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Air pollution particles in young brains linked to Alzheimer's damage

Tuesday, October 27, 2020

Tiny air pollution particles have been revealed in the brain stems of young people and are intimately associated with molecular damage linked to Alzheimer’s and Parkinson’s disease.

If the groundbreaking discovery is confirmed by future research, it would have worldwide implications because 90% of the global population live with unsafe air. Medical experts are cautious about the findings and said that while the nanoparticles are a likely cause of the damage, whether this leads to disease later in life remains to be seen.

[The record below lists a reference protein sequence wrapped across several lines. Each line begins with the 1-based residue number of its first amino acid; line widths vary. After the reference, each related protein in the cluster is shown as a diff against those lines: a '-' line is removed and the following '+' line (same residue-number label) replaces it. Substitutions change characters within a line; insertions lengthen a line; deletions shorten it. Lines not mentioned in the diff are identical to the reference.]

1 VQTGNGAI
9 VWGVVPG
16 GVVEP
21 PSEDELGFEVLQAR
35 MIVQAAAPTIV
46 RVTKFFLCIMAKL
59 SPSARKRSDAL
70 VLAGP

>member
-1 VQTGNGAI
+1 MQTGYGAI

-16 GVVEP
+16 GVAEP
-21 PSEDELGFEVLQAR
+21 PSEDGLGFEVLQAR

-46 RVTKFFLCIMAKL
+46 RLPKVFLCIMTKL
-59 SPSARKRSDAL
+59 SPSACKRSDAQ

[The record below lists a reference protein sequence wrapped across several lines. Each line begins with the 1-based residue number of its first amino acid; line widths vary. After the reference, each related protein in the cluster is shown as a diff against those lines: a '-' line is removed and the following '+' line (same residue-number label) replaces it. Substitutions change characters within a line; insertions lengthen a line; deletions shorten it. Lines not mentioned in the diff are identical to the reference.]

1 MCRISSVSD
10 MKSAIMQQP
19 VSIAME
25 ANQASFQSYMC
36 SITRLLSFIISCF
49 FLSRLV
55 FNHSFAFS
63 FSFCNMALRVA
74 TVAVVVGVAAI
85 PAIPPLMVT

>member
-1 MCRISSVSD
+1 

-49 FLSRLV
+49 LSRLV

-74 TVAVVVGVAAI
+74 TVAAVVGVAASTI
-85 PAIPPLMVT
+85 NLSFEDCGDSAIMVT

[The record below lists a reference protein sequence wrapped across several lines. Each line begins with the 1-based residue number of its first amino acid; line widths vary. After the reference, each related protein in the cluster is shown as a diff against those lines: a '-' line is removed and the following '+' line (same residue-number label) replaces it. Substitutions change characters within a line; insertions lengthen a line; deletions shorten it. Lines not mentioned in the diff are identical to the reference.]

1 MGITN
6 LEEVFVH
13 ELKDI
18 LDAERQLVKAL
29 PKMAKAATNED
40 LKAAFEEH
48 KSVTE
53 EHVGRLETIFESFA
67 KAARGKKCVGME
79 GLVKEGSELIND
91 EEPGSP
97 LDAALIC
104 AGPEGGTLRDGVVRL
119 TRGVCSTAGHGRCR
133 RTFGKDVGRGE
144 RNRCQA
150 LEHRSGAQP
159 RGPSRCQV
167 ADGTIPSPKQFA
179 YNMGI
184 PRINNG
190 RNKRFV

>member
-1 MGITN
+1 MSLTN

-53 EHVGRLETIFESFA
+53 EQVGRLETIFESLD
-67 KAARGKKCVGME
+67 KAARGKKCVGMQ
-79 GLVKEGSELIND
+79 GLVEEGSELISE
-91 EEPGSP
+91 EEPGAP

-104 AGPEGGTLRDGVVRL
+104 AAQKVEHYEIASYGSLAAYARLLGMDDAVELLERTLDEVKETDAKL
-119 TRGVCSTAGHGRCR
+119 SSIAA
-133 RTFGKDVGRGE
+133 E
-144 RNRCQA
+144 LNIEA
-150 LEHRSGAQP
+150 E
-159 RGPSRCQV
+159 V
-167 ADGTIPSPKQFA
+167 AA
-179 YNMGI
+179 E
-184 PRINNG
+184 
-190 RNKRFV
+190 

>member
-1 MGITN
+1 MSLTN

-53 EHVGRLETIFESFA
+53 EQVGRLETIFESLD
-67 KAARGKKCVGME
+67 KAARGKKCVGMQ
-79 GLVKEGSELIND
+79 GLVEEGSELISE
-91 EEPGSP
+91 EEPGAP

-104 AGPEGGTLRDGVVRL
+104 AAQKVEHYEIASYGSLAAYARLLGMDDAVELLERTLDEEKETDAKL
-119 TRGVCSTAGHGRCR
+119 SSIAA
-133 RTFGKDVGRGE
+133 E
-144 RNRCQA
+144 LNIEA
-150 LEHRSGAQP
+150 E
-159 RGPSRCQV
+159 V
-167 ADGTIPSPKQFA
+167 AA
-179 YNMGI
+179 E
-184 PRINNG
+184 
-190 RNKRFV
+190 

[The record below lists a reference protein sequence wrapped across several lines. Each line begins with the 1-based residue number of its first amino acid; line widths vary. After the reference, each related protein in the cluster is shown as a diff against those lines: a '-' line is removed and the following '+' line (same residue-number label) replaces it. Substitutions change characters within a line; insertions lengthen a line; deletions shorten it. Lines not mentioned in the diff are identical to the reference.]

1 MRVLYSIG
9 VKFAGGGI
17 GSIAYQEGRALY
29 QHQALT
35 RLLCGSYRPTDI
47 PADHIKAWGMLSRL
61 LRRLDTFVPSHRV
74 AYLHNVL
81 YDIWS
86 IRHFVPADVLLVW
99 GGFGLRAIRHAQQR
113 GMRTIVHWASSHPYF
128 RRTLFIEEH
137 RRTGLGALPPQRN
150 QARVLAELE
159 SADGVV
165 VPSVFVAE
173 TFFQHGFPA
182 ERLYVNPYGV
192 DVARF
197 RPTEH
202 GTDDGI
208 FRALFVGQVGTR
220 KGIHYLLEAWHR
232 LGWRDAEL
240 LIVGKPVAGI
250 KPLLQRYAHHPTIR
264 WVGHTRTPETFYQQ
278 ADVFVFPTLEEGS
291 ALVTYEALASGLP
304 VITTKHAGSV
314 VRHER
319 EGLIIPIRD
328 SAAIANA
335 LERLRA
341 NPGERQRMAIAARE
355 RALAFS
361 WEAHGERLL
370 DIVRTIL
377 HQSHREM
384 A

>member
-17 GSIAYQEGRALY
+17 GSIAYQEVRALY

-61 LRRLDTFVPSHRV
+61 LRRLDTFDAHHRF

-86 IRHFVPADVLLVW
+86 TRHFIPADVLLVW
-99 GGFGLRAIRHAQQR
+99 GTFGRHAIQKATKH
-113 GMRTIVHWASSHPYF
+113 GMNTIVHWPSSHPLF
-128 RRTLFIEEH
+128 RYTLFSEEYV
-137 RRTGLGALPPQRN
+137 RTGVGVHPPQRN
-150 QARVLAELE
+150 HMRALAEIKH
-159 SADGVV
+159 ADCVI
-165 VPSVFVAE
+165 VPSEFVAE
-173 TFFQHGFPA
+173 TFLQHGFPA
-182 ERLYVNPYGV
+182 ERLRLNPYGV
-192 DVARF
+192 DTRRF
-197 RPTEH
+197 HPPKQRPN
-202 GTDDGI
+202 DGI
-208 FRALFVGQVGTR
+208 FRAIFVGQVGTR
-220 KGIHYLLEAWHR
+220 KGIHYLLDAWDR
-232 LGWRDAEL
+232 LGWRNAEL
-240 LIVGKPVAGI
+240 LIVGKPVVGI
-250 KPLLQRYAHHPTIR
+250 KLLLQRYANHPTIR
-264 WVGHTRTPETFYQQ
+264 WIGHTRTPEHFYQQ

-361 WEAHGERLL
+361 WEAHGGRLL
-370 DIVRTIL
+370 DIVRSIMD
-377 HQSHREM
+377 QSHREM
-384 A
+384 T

There is already good statistical evidence that higher exposure to air pollution increases rates of neurodegenerative diseases, but the significance of the new study is that it shows a possible physical mechanism by which the damage is done.

The researchers found abundant pollution nanoparticles in the brainstems of 186 young people from Mexico City who had died suddenly between the ages of 11 months and 27 years. They are likely to have reached the brain after being inhaled into the bloodstream, or via the nose or gut.

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